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US Blu-ray and DVD Releases: The Marksman, The Mauritanian, Justice Society: WWII, King Kong, Fast Times at Ridgemont High, Shrek and more

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The Marksman

The Marksman – Liam Neeson’s newest film is billed as an action thriller, but it’s really much more of a hybrid film, kind of a drama/suspense/action movie. Drawing inspiration from movies such as Harrison Ford’s Witness and Kevin Costner’s underrated masterpiece Perfect World, the film sees Neeson as an aging rancher and former Marine marksman living near the Mexican border who comes across a mother and her young son on the run from a drug cartel. When the mother is killed, Neeson reluctantly agrees to take the young boy to his family, pursued by both the cartel and US government agencies. The film gives equal time to the grizzled veteran developing a relationship with the orphaned boy as it does to the moments of danger and pursuit, and the result is a well-balanced film that I really enjoyed. Neeson is terrific as usual, and the film does a great job of interspersing the action well enough that the film is allowed to be a character piece while still keeping you engaged with some really tense scenes. This one is definitely worth tracking down. RECOMMENDED!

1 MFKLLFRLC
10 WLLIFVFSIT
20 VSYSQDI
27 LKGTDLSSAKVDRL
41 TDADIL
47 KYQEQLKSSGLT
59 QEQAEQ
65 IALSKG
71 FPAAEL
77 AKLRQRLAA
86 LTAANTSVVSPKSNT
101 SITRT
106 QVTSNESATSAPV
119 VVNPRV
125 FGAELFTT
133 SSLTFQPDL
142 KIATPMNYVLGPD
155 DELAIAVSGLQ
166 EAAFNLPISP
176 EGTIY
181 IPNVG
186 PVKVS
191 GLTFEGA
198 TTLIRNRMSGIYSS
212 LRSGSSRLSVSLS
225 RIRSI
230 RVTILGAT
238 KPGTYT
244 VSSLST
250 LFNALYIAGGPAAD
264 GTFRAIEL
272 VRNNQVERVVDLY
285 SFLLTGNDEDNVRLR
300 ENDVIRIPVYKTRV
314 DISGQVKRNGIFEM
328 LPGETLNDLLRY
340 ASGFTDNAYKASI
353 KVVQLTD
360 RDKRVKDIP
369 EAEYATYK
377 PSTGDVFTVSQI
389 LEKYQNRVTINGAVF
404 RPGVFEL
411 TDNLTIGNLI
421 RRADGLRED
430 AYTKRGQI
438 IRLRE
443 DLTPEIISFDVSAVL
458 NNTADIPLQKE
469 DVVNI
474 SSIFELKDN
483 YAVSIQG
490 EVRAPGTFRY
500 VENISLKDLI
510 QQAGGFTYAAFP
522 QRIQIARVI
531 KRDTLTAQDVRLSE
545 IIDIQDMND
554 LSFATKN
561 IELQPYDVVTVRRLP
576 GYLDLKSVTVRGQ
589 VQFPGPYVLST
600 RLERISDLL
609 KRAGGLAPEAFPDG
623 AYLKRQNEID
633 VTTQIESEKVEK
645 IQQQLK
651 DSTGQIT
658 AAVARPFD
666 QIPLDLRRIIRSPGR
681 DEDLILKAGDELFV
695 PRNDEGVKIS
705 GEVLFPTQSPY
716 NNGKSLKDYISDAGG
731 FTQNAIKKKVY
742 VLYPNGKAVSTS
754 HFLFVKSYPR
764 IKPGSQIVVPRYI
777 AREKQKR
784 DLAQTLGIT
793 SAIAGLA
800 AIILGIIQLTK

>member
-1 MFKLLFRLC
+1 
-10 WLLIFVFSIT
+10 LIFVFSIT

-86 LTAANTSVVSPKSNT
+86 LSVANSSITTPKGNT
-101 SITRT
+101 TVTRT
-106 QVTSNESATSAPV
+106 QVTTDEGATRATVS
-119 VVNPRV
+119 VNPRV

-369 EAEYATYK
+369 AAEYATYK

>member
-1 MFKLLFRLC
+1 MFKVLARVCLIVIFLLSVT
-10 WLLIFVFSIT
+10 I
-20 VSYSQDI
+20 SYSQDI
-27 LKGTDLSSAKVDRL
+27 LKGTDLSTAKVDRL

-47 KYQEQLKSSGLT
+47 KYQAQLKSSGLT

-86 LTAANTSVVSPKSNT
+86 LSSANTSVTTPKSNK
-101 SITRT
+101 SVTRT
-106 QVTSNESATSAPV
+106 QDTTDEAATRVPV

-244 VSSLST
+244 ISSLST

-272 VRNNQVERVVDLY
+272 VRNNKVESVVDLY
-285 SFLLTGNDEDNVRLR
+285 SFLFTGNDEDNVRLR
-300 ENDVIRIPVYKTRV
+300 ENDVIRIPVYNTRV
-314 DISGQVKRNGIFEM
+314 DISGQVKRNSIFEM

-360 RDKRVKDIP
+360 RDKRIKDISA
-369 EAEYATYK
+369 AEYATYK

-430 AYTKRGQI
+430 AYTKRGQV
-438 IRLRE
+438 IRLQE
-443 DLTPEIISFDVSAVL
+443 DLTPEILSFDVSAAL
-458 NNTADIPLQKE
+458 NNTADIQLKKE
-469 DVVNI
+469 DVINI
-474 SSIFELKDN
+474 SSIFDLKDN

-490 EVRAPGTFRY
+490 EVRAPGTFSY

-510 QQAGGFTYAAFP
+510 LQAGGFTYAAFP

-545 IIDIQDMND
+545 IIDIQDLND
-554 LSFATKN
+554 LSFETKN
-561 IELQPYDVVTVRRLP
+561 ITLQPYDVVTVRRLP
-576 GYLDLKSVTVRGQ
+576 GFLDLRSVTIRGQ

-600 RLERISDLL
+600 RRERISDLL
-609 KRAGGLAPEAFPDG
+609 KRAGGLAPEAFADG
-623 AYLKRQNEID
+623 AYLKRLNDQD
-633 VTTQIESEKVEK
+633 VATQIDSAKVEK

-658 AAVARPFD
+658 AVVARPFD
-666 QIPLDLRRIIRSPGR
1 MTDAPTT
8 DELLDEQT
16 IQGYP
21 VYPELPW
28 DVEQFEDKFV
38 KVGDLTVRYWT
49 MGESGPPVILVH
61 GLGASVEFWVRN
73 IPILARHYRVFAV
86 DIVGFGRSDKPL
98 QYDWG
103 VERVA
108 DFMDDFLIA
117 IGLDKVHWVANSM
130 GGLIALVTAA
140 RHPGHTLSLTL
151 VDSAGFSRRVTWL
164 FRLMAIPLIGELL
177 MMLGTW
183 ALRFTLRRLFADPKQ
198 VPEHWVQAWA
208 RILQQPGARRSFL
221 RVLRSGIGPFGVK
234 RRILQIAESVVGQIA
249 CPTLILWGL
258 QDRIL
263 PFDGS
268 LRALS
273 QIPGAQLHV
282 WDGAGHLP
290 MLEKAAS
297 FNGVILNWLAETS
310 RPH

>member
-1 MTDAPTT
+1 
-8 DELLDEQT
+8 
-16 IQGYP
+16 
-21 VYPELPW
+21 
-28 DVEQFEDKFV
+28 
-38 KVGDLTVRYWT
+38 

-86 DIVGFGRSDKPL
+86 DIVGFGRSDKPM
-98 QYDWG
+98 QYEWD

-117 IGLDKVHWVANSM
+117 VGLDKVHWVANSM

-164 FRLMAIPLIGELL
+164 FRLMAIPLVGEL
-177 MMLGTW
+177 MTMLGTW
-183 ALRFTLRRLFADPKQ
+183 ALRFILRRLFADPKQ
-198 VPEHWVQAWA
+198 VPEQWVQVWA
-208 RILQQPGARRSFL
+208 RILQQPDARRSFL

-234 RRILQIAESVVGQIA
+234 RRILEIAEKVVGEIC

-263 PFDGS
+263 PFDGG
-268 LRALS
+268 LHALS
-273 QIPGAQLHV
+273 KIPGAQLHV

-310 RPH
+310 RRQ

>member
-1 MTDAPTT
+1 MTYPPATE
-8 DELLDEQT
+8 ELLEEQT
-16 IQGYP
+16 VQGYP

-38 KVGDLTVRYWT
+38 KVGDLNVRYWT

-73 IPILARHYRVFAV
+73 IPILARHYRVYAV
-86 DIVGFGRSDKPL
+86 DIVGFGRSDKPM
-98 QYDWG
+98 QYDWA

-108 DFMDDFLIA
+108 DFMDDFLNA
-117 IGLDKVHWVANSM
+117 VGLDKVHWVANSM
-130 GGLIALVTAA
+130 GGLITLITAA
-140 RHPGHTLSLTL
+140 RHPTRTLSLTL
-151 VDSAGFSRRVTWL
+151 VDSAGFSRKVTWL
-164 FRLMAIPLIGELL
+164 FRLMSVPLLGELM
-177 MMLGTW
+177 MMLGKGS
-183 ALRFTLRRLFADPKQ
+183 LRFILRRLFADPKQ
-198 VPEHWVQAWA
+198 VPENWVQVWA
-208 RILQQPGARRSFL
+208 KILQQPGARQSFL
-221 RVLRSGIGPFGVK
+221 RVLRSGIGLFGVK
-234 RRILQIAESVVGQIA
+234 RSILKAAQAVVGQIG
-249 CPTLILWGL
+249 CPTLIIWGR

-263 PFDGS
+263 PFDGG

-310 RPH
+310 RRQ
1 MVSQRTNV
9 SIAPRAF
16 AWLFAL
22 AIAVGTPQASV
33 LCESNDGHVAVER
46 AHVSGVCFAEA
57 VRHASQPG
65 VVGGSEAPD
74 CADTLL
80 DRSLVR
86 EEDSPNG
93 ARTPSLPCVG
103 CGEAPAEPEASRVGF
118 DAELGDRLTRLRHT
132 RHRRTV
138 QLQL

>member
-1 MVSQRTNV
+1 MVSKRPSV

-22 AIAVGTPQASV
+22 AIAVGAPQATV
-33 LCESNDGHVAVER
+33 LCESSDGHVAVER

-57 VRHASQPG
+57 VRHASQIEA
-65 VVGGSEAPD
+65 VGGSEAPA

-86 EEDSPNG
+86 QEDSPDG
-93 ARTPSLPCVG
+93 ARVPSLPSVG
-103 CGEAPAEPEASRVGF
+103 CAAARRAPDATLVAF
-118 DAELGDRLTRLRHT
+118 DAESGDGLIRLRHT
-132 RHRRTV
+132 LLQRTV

The Mauritanian – Tahir Rahim, Jodie Foster, Benedict Cumberbatch, and Shailene Woodley star in this new drama that has gotten some real critical acclaim. It’s hard to gauge how successful the film was beyond critics in the post-COVID box office word, but I hope people will discover this film on home video, if for no other reason than some truly excellent performances. Directed by Kevin McDonald (who seems so specialize in based-on-real-events films), The Mauritanian is based on the real story of Mohamedou Ould Slahi, a man who was imprisoned for years at Guantanamo Bay and eventually started legal proceedings to fight for his freedom. Obviously, I can’t tell you what happened, but Tahir Rahim’s performance is absolutely masterful, and Benedict Cumberbatch also shines in a supporting role. The film can be a tough watch at times, and it doesn’t try to paint Gitmo in a positive light, but I think that makes it an even more important film to watch. If you like a good, moving, and engaging drama, check out The Mauritanian.